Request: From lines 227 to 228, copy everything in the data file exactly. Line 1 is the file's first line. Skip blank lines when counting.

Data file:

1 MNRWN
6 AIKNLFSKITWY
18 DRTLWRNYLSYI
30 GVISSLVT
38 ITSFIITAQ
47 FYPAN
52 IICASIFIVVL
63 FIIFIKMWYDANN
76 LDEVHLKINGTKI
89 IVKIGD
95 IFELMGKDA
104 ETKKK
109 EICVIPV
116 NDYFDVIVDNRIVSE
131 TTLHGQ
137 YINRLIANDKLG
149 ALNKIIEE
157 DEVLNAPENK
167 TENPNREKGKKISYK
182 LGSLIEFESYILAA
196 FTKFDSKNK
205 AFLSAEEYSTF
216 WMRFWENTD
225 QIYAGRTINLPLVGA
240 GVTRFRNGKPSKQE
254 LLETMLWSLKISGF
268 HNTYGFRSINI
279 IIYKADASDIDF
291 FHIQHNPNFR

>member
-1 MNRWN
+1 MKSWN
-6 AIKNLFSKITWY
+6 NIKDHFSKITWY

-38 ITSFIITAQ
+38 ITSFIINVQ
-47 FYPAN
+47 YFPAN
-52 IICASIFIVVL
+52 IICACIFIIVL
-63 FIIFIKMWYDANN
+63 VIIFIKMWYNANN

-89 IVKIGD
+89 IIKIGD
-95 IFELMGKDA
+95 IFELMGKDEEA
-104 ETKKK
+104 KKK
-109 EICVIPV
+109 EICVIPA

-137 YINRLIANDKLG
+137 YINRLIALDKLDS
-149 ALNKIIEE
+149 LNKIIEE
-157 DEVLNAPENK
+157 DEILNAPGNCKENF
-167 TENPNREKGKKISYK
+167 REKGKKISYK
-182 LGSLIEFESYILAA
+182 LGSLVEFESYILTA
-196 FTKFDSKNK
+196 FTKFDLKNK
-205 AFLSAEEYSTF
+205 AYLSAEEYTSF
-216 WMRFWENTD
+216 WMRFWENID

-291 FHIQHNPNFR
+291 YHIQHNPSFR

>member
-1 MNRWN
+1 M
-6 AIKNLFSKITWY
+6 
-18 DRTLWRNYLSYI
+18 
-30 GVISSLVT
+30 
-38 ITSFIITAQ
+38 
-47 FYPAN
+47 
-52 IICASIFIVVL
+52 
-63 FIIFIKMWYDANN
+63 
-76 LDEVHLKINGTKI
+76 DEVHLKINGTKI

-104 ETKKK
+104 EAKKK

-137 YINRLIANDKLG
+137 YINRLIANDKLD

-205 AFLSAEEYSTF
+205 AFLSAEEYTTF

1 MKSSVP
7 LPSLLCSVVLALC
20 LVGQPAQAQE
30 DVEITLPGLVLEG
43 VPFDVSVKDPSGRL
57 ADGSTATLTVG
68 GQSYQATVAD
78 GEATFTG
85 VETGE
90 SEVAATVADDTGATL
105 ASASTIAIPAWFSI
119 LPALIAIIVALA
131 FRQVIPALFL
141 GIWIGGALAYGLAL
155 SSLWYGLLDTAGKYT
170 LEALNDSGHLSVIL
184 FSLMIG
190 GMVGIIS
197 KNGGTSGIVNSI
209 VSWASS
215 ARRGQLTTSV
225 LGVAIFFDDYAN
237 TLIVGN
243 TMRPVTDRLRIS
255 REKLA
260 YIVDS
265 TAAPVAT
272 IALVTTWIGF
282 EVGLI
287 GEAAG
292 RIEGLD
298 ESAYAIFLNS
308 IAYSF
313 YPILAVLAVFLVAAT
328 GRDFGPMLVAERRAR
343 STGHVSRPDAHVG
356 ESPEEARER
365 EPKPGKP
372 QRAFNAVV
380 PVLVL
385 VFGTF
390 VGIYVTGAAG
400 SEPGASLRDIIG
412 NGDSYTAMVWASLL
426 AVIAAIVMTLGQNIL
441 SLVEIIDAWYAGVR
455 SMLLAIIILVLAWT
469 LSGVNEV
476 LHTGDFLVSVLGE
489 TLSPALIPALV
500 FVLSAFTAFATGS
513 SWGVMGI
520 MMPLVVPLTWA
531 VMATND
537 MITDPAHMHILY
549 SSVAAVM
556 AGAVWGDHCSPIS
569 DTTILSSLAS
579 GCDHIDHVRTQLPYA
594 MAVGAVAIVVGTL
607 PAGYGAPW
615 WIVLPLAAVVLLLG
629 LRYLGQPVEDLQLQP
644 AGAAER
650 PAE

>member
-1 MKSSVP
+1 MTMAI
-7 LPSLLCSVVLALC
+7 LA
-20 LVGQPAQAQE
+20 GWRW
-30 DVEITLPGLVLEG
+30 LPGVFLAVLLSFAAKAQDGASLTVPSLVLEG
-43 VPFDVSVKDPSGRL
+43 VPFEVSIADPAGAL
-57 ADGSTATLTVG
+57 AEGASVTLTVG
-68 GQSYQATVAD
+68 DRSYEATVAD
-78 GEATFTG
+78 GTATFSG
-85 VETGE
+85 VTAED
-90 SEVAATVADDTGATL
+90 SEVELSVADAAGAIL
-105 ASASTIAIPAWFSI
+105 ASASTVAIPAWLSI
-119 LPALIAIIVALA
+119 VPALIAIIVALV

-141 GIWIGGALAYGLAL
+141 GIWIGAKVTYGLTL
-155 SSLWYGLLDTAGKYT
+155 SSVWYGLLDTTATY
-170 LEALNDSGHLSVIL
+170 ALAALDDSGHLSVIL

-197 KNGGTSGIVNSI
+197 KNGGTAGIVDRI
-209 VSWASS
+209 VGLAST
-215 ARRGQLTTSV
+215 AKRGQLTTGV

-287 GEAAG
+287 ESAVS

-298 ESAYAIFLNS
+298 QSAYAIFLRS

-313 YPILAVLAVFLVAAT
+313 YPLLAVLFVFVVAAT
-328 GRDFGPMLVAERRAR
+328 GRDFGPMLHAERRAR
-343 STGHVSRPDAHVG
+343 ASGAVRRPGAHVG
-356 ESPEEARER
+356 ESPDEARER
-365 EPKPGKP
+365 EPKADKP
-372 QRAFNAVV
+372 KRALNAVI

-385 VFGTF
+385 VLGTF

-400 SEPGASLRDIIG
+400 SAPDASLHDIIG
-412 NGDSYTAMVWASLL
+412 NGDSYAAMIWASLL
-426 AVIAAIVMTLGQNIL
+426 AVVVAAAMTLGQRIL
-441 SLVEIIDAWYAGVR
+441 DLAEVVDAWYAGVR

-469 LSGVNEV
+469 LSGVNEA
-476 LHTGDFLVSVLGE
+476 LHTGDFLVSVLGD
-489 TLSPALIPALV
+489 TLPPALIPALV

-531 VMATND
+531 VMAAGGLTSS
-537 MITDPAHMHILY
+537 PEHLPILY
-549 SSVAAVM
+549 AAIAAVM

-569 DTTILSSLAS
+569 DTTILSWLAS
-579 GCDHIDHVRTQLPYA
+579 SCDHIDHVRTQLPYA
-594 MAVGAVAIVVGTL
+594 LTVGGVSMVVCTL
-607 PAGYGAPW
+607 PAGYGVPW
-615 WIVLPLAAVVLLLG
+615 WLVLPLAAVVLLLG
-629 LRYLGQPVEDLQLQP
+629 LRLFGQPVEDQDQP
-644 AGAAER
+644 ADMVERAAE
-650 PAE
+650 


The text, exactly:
+489 TLPPALIPALV

-531 VMATND